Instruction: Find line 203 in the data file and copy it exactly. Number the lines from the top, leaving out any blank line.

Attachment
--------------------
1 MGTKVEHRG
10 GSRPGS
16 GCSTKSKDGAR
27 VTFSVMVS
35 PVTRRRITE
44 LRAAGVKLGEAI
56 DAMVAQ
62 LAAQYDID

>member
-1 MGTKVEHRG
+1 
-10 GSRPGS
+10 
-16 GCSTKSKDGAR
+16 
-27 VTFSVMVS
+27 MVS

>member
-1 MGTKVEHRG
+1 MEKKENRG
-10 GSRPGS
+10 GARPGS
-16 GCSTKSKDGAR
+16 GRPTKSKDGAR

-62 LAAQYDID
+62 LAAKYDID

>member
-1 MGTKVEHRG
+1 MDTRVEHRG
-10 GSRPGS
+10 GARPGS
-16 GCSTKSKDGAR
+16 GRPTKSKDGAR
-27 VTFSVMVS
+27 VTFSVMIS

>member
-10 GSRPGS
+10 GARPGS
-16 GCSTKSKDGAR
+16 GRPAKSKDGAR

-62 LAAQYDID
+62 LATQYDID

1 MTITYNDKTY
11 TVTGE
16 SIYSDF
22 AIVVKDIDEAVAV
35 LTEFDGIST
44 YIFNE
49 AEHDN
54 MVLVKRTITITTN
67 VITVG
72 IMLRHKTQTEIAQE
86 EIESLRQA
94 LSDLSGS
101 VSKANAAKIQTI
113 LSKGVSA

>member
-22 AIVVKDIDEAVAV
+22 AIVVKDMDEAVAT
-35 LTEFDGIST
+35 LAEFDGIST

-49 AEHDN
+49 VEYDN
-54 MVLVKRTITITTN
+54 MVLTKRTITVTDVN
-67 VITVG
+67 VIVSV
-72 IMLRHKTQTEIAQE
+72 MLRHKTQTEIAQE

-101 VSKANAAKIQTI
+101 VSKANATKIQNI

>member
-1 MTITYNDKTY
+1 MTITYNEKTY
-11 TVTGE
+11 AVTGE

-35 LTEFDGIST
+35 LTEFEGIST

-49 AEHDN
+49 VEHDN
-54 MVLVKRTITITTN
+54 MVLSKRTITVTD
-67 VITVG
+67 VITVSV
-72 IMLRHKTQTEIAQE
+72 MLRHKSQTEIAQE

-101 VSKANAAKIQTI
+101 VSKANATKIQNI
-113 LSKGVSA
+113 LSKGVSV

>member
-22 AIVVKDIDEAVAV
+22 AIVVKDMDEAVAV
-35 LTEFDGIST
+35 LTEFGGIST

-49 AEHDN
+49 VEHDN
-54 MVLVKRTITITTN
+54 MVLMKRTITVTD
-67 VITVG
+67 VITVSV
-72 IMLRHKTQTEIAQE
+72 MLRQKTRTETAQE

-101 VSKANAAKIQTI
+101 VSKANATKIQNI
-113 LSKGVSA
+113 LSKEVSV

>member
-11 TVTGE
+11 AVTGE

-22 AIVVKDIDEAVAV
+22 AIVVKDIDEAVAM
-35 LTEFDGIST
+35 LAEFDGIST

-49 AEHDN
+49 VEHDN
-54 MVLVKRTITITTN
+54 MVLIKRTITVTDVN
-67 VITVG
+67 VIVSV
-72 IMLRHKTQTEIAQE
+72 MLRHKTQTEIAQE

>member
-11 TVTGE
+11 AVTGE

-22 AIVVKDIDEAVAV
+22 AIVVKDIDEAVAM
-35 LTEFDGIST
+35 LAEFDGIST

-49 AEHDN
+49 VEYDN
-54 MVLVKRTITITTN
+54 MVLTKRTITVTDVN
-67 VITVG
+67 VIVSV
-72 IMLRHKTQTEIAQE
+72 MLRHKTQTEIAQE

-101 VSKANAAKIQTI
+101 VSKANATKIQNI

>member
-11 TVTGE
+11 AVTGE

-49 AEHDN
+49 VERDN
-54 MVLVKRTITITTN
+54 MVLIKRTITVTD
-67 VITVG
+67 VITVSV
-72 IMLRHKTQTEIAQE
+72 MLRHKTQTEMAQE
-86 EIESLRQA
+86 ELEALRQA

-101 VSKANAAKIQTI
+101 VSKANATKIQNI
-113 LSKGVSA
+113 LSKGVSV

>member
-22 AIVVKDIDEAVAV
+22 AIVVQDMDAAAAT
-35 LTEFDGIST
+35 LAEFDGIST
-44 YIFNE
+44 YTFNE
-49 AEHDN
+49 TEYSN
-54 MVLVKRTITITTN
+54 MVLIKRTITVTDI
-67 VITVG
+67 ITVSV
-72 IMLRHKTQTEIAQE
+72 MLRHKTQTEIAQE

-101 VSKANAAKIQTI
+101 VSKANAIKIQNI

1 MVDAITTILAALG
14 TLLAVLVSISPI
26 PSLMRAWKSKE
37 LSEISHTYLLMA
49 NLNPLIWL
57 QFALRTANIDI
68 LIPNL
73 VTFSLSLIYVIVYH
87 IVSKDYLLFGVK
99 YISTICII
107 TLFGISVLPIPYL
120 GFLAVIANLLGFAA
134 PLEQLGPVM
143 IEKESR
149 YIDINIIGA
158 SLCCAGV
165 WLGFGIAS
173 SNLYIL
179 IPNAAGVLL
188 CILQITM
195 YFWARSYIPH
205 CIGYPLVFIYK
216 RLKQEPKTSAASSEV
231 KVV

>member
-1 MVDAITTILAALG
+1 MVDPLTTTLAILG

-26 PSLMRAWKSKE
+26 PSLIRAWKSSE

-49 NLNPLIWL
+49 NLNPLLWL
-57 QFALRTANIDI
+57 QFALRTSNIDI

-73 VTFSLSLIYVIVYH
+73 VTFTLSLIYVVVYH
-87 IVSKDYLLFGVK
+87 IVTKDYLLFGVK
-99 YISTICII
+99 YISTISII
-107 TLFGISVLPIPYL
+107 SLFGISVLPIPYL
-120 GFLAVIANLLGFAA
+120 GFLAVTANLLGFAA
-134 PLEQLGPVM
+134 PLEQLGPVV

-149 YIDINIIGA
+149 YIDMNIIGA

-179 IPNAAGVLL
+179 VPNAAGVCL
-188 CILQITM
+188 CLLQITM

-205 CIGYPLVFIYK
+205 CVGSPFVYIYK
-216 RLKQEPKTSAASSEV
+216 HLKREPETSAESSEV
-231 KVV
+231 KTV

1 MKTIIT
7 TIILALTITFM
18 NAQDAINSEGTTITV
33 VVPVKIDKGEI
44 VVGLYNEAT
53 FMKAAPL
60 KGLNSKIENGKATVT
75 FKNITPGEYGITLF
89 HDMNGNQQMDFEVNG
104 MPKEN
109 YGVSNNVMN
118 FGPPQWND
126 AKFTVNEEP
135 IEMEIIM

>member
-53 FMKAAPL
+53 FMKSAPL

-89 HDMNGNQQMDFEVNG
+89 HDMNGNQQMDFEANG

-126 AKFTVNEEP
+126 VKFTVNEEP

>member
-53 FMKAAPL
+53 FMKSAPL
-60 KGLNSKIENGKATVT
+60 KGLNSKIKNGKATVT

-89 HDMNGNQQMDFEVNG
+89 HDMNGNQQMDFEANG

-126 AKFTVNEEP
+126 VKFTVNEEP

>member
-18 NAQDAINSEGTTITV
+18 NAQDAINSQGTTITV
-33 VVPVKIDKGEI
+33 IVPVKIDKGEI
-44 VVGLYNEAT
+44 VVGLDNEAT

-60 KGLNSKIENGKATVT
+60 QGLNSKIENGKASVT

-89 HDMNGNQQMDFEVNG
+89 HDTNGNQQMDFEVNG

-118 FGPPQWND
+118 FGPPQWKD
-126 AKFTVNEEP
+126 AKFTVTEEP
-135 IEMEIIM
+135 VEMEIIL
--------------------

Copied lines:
-49 NLNPLIWL